Low back pain is common and can be extremely painful. It can be difficult to cope with the severe pain but fortunately it is rarely due to serious disease. However, it is important to emphasize that some back injuries may result in chronic illnesses which may call for surgical intervention.
Employers have a legal obligation to protect the health and safety of their employees and other people who might be affected by what they do. The Qatari Labor Law requires employers to take actions to protect employees against the risk to their health and safety arising from work conditions and to provide safe and healthy workplaces for employees.
Employers have a legal duty to consult with all employees or their elected representatives to be able to realize what they find difficult and often have good ideas about how to improve things.
Involving employees and safety representatives in discussions about how to improve health and safety will also make it easier to agree on procedures changes and employees will be more likely to follow safety instructions that they have helped to design.
Some people are more subject to back pain than others, so it is important to consult employees in the risk assessment process.
Causes of Back pain
It is probably fair to say that every worker who lifts or does other manual handling tasks is at a risk for back injury. Back pain can be caused by different work factors, comprehending those occupational practices will help –at a later stage- to improve working conditions, and in implementation of various prevention methods.
Back pain is common in occupational roles that involve:
• posture – poor/ awkward postures such as stooping, bending over or crouching,
• maintaining the same position for long periods of time e.g. working with computers, or driving long distances. Also working when physically overtired
• repetitive tasks – such as manual packing of items,
• force – heavy manual labour, handling tasks, pushing and pulling loads that require excessive force,
• vibration – operating vibration tools
• cold temperature – working in low temperature environment
Though, as individuals we vary in our size, shape, strength, endurance, flexibility, knowledge, experience and skill. Accordingly, if two individuals exposed to the same combination of risk factors and to the same degree will respond differently (one employee may NOT experience any discomfort, while another might develop back pain).
There are many other factors that increase the Risk of developing back pain, it may include:
• previous back injury
• alcohol and drug abuse
• smoking (due to reduced oxygen supply to the spinal discs and decreased blood oxygen from the effects of nicotine on constriction of the arteries)
• physical fitness (it may prevent back injuries)
• anxiety, depression, job dissatisfaction, mental stress at work can place people at increased risk for developing chronic back pain.
• high workloads
• tight deadlines
• lack of control of the work and working methods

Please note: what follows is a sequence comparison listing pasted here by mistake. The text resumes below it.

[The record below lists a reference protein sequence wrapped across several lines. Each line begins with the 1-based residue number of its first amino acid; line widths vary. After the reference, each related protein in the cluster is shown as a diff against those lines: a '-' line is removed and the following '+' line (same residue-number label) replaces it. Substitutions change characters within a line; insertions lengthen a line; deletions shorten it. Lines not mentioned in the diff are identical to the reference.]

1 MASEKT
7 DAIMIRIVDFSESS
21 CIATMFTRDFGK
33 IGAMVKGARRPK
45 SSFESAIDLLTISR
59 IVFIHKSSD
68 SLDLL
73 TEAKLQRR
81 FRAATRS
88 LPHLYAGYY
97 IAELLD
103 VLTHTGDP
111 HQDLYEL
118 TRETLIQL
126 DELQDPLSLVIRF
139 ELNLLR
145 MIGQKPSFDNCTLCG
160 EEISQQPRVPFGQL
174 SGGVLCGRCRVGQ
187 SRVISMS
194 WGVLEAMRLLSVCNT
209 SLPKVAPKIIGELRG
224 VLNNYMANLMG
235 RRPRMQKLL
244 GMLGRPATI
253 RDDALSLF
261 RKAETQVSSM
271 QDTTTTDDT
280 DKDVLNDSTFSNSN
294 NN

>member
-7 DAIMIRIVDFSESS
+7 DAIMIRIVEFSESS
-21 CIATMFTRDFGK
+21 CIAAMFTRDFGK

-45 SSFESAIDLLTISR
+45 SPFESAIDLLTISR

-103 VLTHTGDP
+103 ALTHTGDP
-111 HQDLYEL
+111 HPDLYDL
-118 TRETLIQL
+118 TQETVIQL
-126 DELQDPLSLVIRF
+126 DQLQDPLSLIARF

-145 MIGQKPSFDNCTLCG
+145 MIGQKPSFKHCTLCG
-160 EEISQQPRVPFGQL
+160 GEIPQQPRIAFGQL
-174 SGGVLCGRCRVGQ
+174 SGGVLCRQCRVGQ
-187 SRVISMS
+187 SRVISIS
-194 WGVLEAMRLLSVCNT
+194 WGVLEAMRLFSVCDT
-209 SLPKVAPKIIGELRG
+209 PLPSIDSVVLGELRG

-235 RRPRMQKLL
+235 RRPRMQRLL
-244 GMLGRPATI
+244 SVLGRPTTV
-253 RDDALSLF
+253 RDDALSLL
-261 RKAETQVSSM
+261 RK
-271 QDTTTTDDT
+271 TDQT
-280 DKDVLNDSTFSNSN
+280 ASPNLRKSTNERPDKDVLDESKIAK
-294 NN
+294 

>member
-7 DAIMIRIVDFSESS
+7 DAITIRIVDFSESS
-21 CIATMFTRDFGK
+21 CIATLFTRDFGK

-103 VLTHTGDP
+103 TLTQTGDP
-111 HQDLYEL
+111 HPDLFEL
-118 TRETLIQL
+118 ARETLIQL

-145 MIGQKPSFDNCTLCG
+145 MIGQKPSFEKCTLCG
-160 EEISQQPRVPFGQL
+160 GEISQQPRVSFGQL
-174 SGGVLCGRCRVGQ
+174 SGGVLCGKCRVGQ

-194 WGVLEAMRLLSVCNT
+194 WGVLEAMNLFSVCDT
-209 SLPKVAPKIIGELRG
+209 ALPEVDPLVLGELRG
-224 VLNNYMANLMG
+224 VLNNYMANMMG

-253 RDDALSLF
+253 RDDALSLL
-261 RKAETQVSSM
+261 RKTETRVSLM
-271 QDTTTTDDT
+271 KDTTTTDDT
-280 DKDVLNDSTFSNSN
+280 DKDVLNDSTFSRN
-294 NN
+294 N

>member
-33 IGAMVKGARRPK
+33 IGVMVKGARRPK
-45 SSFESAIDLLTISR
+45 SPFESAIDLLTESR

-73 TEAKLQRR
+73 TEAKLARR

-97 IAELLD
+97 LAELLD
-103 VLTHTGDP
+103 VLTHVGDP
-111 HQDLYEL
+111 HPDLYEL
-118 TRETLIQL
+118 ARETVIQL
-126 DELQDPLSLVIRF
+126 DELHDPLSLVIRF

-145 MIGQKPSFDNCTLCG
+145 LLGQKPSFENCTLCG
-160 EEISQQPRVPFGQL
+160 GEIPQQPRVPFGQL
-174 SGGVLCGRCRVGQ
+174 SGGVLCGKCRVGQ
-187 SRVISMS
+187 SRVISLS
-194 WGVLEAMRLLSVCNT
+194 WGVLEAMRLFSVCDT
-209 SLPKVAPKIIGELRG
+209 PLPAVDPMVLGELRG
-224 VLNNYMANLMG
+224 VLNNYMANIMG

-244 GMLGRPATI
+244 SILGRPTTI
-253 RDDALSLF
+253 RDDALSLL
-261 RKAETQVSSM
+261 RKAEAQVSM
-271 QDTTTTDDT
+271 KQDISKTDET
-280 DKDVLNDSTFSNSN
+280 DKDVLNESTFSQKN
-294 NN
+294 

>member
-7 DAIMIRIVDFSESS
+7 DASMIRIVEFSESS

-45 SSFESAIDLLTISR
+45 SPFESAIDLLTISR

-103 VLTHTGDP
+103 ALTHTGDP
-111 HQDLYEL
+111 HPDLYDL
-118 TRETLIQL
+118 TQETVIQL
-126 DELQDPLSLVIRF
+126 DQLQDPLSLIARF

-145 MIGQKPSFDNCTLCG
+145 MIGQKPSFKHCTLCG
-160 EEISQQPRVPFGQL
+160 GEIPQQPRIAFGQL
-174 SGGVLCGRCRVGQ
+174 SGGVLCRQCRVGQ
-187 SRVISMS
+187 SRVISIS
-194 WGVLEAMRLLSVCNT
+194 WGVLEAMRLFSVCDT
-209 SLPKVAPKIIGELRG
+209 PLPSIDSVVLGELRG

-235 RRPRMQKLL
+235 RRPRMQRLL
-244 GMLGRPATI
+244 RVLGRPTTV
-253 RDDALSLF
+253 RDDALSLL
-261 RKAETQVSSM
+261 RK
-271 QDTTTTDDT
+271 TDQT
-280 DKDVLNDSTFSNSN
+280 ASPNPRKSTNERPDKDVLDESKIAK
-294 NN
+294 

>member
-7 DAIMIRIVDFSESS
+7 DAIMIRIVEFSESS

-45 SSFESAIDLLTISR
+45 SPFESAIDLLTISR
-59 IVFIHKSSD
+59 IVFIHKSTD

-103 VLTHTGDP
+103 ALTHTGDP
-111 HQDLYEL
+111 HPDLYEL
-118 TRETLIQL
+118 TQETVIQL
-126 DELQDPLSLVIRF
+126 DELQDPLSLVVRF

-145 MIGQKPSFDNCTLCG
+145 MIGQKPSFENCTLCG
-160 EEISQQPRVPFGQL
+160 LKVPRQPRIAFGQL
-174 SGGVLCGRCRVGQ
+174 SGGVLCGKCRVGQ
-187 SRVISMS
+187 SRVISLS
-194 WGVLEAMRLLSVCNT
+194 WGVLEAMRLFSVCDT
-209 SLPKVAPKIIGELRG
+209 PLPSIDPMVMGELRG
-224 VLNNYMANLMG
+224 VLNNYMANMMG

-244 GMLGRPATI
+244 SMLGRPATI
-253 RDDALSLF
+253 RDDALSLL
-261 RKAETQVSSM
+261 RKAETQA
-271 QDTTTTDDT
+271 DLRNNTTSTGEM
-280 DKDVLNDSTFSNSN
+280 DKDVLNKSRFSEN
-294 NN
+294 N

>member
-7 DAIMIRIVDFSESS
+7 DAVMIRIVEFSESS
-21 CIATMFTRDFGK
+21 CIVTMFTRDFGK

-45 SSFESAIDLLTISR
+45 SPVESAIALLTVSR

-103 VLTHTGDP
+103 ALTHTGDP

Preventing back pain
The complete elimination of this risk is not realistic. However, organizations can reduce the number and the severity of back injuries by using safe work practices.
It is essential to identify all factors that make the worker more susceptible to injury or that directly contribute to injury. A successful approach in this regard takes the shape of a combined knowledge of ergonomics, engineering, the work environment, and human capabilities and limitations.
There are several steps that can be takes to reduce risk of back pain:
• providing information, training, education, and supervision on working safely, and making employees aware of the influencing factors for back pain
• a live risk assessment procedure should conducted by trained assessors to minimize risks
• providing safe equipment’s, and mechanical handling systems (lift tables, conveyors, yokes or trucks), and providing adequate training to employees on the use of the equipment, to assist employees in carrying their duties safely
• consulting regularly with the employees on their health and well-being to help in identifying concerns and developing trends, and to getting suggestions and ideas on risky activities/tasks, and taking actions to address any outcomes from these discussions
• responding promptly when an individual employee reports back pain
• making changes to work environment and work style as far as is practical, and considering ways in which jobs can be made physically easier and safer to perform, including job design/redesign.
• considering Job Rotation- to reduce physical and mental fatigue
• encouraging training of employees on physical wellness, and encouraging employees to adopt correct postures for the tasks they do at work and home
• ensuring employees take allocated breaks and leave work on time
• organization and planning of workflow
• establishing acceptable weight handling limits
• assigning more time for repetitive handling tasks
The design or redesign of jobs involving Manual Handling and Lifting should be approached in the following stages:
• eliminating heavy Manual Handling and Lifting
• decreasing Manual Handling and Lifting demands
• reducing stressful body movements
• pace of work and rest breaks
• improving environmental conditions
references Canadian center for occupational health and safety (Back Injury Prevention)
Hseni (Back pain – advice for employers)